So think about this the next time you open your wardrobe and you don't know what to wear. Or at least buy organic and then keep that as long as you can. Thanks for reading!

Sunday, February 10, 2008

More About Recycling Yarn

After last week's post about unraveling knitwear I got some interesting questions from readers at the HGTV Knitting & Crochet forum. Though I answered those there, I thought they might be helpful to more people, so I'll review them here.

First there was a question about washing the creases out of the yarn, how and if is it's really necessary. The trick is to roll the yarn in hanks, but here's another link that also explains that. I had that link, but I'd forgotten they also (other than the one I gave last week) explain about the washing bit.

If it's necessary depends on what you're planning to do. For crochet most of the times not! Crochet, especially single crochet is thicker, tighter than knitting and the creases just disappear in the new work, so save yourself the trouble, although you may consider it for a loose double crochet (but I don't) or a net stitch. It becomes a different story when you want a smooth purl knit. But sometimes I even prefer the effect the creases give!!! I did a sweater years ago completely in garter stitch that got an interesting 'messy' effect because of the creases, where otherwise it would have been pretty dull. So it's really up to you, play with it, make swatches, find out what you like.

One lady had actually started unravelling, but the yarn broke of all the time and she couldn't get started. The knit was probably a pure wool and had felted lightly, sticking the stitches together. The trick is to jerk the knit a bit, pulling at it and stretching gently so the stitches will loosen up.

Thanks for the input, ladies. If you want you can read the whole thread here.

Sunday, February 03, 2008

Free Yarn

Here's just a selection of sweaters that I found curb side quite recently that I keep stored currently in one box. Believe me I have two more!! If you think unravelling old sweaters to get free yarn is a great idea too, here's a link to a guide that may be helpful.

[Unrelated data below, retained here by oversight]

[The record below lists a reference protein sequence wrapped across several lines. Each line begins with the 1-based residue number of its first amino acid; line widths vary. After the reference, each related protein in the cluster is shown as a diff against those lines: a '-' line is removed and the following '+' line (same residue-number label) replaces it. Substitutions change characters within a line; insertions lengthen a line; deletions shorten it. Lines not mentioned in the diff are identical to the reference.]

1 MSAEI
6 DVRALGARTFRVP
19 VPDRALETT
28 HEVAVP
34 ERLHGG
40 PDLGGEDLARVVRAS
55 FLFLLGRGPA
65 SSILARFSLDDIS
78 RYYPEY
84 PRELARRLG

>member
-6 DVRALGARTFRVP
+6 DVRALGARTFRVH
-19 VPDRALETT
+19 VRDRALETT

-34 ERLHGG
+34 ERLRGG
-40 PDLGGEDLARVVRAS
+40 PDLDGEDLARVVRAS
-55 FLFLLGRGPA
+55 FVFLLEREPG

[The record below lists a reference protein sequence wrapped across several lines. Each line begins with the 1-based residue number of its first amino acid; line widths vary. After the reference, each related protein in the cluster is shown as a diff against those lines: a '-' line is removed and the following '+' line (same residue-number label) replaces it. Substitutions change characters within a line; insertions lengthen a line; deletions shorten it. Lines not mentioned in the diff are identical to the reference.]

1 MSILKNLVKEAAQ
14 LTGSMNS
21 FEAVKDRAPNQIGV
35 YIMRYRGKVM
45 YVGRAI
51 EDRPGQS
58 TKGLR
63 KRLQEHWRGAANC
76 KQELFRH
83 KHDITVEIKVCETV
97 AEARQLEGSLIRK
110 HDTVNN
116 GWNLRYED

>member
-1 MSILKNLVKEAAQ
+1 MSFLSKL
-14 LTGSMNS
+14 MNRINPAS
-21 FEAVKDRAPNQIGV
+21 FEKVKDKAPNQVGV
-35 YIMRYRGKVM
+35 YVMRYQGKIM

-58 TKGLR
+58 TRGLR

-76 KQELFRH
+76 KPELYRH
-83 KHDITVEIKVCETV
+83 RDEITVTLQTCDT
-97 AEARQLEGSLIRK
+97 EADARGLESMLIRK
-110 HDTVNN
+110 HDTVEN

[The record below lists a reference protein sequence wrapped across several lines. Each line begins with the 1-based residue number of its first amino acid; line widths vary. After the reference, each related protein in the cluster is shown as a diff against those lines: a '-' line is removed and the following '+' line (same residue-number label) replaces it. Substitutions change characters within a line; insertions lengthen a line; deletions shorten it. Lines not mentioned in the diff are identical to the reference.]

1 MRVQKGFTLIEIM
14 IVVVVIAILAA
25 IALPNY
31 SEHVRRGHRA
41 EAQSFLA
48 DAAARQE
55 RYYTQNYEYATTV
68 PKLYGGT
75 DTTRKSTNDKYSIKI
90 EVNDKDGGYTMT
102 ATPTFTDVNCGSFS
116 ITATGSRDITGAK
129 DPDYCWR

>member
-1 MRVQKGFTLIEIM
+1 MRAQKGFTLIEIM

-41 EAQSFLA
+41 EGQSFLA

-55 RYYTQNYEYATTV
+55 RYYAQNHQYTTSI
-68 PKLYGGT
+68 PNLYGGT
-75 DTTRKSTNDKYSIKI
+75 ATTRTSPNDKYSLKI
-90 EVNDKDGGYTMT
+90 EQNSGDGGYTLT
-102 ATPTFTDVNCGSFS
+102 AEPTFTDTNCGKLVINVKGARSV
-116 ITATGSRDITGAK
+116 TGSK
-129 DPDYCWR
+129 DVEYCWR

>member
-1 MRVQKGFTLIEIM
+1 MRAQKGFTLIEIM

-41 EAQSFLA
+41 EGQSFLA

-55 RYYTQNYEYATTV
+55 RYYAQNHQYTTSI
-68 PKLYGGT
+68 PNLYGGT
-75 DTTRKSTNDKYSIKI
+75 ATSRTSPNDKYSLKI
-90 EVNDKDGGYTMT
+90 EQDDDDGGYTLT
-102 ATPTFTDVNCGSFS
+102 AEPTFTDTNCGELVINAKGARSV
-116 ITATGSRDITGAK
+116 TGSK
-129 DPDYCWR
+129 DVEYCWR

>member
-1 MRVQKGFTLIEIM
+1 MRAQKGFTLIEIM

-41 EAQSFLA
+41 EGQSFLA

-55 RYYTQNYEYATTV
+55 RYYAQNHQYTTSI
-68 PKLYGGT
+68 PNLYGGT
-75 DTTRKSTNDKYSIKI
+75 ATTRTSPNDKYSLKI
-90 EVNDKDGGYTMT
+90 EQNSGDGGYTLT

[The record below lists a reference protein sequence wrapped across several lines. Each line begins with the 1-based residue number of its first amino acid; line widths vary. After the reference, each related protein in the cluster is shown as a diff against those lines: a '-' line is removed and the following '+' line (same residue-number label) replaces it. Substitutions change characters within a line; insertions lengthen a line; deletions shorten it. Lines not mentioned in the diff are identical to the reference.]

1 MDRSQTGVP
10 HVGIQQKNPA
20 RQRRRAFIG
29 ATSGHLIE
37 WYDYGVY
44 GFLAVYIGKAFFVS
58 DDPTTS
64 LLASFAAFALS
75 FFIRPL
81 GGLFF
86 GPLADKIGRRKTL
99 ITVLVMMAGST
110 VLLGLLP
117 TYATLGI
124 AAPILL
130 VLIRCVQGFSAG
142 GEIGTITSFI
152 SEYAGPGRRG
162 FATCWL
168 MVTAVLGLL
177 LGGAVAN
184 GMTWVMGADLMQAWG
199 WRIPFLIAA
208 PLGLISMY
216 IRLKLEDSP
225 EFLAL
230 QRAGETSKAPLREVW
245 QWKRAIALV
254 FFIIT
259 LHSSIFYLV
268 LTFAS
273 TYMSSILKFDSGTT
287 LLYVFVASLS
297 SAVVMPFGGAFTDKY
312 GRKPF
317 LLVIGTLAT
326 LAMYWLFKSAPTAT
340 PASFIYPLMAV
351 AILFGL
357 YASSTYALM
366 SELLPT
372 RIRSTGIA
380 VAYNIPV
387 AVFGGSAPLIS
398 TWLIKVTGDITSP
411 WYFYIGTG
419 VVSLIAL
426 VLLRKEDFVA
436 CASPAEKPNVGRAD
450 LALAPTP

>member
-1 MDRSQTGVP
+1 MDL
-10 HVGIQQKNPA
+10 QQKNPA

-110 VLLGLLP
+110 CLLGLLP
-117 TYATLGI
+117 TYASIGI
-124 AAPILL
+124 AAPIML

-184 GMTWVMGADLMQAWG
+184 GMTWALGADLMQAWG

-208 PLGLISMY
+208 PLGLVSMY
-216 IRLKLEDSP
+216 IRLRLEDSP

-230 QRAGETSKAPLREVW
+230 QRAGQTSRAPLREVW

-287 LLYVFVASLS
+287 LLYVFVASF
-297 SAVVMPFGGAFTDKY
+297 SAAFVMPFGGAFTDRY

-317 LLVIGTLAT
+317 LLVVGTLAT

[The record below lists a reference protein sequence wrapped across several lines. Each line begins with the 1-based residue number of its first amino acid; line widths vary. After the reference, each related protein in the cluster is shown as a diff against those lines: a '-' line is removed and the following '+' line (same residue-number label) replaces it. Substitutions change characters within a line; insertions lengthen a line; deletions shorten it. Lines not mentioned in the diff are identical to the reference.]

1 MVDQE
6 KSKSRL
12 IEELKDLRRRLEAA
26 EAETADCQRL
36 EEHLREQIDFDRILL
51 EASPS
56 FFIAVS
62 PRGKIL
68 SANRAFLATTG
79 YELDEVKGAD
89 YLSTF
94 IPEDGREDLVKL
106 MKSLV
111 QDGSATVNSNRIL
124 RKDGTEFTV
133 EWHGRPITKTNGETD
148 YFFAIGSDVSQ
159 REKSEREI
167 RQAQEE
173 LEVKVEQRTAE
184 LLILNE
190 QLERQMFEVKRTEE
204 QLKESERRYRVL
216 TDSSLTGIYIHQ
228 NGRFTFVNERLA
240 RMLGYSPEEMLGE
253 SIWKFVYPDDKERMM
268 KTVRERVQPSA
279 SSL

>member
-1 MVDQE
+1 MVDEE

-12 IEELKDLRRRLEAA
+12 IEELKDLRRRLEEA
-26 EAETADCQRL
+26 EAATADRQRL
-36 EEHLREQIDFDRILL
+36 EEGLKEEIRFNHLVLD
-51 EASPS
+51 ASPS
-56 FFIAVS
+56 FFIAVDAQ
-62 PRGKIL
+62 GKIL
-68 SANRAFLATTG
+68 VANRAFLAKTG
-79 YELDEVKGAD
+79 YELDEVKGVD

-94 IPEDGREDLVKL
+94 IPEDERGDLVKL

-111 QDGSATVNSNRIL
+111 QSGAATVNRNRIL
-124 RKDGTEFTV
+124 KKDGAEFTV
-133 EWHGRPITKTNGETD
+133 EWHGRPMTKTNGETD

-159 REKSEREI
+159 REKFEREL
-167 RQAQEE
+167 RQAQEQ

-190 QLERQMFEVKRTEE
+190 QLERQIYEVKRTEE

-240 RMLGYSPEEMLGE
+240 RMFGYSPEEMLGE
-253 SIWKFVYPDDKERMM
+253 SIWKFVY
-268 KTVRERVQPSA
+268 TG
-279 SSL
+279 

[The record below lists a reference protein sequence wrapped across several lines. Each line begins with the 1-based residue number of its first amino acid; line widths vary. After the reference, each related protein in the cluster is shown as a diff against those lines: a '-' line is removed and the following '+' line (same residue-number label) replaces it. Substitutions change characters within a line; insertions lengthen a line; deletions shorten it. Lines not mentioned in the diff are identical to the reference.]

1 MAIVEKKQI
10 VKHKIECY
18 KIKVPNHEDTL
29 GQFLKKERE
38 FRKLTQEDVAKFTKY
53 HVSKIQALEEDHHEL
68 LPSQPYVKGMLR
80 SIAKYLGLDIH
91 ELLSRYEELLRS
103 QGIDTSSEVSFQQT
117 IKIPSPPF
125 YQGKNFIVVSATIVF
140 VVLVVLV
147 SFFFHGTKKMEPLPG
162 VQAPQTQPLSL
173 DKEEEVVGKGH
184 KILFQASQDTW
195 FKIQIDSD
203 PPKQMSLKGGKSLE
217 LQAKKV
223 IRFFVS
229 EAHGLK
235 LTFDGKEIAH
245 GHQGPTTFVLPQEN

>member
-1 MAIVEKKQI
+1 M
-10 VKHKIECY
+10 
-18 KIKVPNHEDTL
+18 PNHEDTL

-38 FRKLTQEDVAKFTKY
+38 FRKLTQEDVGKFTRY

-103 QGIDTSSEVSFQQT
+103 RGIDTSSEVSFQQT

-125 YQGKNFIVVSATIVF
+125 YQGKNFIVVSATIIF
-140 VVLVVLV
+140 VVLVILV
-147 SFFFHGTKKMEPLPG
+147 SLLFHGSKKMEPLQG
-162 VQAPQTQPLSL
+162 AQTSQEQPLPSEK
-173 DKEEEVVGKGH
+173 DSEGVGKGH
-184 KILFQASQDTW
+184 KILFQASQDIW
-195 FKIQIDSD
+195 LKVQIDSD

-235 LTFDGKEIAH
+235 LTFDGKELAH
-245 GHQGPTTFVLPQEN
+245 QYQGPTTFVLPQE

The choice of the colour is Hennes &Mauritz. They seem to have a preference for loose knits, but these models always sag after three times washing and so people throw them out (see also this old post). It's the third one or so that I found. I don't know why people still buy them. I think it will become a nice lush scarf in a brioche stitch. It's a bit fuzzy, but that will go away when I rework the yarn.

I'm not a big fan of too contrasting colours in a blended yarn, but this may come out nice as a worked in detail in a black or white project.

A hand knit. Beautiful shiny material. Very thin yarn, for the finer projects. Unfortunately I have no label to tell me what the material is, but it feels like a cotton/man made mix.

Very thick wool. I've no idea what to do with it yet. The patches are crocheted and stitched on with big stitches so they will come off easily.

Pure, thick cotton. Great for kitchenware, potholders and the like. Only too bad I will have all these loose ends to work in, but I have my tricks for that.

But before I start working these into scarves or tea cozies I have two more big boxes full of leftover yarns, given to me or small parties that I bought for next to nothing from private persons. Most of it is not enough or too fine to work into larger projects. But if I don't use it up soon it will start to decay, so I've come up with these lilttle cuties.

They're only a bit over 1.5'' or 4 cm and will surely brighten up anything from jackets to bags or purses. One lady even told me she put (my former, still larger model) on a pair of casual shoes!

And now I can only hope they will become my big Etsy hit and sell like hot cakes. Well it can't be the price: for only $2.50 they're yours. Click here to go to my shop.